(WCMH) — The government says a Thanksgiving meal for a typical family will cost almost $50 this year.

It will be the most expensive Thanksgiving dinner in history, based on the annual price survey.

But there are ways to keep those costs down, without going hungry.

Shopper Curt Sellers is bracing for an expensive Thanksgiving.

“Steak and everything has gone up 30 and 40 percent,” Sellers said.

Luckily, turkey prices are not up as much as steak prices the past year, according to a small grocer’s purchasing manager J.T. Homan.

He says they are trying not to pass rising costs on to customers, even though turkey from their local farms is up 20 cents a pound this year.

“Twenty cents is a big jump, on my end,” Homan said.

They are also seeing price hikes with canned veggies, dinner rolls, and even vanilla extract.

And they’re coping with shortages of cranberry sauce and small birds.

And if you’re having trouble finding a small turkey, experts say don’t worry about it: Roast a larger one this year, you’d be amazed at all the things you can do with the leftovers once thanksgiving dinner is done.

Market owner Allison Homan explained “the best thing about turkey dinner is it can become 10 things the next day. It can become breakfast, casseroles, fabulous sandwiches.”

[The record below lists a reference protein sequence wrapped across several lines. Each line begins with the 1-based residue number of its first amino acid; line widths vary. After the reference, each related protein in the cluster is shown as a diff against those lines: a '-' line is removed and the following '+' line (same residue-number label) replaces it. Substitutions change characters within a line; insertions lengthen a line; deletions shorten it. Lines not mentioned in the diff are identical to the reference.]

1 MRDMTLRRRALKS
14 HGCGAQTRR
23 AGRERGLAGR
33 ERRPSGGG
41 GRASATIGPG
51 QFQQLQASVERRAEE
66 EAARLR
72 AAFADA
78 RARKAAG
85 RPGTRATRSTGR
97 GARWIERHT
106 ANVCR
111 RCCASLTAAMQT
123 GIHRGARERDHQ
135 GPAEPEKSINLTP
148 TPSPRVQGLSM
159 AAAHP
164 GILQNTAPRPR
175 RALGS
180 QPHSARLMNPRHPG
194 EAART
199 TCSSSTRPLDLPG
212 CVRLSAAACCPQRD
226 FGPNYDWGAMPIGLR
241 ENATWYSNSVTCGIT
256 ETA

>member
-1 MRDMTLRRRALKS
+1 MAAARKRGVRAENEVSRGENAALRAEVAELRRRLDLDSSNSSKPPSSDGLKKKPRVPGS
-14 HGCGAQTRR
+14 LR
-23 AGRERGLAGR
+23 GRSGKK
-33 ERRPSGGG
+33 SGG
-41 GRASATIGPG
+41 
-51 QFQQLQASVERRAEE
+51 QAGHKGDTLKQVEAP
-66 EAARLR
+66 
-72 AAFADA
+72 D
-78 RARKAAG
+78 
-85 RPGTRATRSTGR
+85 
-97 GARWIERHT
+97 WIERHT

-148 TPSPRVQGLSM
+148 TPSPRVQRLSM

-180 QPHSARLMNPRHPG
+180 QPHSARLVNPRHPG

Plus, a big turkey is cheaper per pound than a small one.

If you are cooking just for two people, and can only find big 20-pound turkeys, consider a whole roast chicken.

After all, there is no law saying you must eat turkey.

As for veggies, Homan suggests checking their fresh produce section. For instance, she suggests you buy fresh, not canned, sweet potatoes.

At 89 cents a pound — they are cheaper, healthier, and give you many more options.

“That is very affordable,” she said. “That can become au gratin, a casserole, mashed sweet potatoes.”

And to keep costs low, reduce the number of sides, if you are cooking everything. You don’t need five or six sides, unless Henry VIII is among your guests.

Also consider reducing the number of guests, unless they are bringing food with them.

Finally, to avoid the chance of running into shortages, you may want to buy the fixings now, and not wait another week.

That way, you don’t waste your money.


“Don’t Waste Your Money” is a registered trademark of Scripps Media, Inc. (“Scripps”).
Like John Matarese Money on Facebook
Follow John on Instagram @johnmataresemoney
Follow John on Twitter (@JohnMatarese)
For more consumer news and money saving advice, go to www.dontwasteyourmoney.com